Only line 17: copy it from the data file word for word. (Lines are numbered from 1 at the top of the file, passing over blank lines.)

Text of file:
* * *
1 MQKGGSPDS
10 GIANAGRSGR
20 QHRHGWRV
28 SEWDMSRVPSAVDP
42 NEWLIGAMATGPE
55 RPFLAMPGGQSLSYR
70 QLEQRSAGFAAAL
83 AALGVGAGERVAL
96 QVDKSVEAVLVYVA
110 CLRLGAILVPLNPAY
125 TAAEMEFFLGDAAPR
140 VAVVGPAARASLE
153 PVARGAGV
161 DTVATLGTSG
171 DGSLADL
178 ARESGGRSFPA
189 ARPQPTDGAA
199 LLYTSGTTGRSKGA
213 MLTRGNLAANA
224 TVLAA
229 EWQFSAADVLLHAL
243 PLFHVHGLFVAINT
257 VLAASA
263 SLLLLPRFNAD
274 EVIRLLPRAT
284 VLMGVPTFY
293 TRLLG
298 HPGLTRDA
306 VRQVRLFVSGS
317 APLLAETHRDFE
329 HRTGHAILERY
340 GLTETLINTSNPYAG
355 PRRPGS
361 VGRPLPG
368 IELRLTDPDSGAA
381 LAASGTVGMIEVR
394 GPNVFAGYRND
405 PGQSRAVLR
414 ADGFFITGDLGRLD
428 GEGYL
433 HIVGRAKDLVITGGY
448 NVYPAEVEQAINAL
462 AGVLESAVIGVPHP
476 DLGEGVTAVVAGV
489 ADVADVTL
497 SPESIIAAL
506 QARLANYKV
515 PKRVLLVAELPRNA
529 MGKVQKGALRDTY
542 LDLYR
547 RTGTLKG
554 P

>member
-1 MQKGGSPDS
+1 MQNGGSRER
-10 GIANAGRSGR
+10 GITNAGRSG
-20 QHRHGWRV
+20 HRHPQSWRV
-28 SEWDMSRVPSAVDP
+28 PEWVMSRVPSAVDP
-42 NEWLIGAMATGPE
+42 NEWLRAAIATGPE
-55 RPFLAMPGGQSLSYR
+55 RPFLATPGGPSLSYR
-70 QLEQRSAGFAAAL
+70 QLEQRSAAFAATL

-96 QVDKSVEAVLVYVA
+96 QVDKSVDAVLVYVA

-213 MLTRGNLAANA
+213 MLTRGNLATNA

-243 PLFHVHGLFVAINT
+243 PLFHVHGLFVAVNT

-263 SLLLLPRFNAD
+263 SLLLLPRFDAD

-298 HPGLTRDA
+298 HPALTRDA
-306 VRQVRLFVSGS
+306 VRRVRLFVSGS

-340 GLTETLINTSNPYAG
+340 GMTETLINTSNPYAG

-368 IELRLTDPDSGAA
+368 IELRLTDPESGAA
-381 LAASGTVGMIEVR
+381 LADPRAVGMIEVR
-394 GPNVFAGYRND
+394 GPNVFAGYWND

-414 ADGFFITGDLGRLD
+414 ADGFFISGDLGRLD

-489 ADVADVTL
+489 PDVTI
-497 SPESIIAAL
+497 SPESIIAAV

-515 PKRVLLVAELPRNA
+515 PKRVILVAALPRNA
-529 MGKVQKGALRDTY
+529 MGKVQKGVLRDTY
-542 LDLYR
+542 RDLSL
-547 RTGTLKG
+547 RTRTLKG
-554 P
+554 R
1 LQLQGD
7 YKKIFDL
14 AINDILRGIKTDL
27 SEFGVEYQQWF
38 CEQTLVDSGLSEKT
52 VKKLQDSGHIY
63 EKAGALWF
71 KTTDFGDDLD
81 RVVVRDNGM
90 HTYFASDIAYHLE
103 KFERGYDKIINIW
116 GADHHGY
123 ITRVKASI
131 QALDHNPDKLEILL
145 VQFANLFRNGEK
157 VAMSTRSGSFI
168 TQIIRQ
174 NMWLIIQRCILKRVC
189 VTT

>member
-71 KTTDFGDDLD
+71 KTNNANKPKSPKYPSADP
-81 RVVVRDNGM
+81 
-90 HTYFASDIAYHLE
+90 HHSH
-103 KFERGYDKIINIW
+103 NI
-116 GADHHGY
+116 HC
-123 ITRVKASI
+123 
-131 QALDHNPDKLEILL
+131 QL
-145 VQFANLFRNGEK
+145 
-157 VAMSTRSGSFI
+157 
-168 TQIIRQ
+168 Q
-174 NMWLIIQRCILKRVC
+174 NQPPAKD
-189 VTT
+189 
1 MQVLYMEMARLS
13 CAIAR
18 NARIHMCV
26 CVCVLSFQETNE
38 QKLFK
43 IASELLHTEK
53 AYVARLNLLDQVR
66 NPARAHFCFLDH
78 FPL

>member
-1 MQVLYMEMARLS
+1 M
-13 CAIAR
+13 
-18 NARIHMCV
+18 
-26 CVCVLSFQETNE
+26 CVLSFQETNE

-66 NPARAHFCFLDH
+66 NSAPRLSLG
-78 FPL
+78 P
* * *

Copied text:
189 ARPQPTDGAA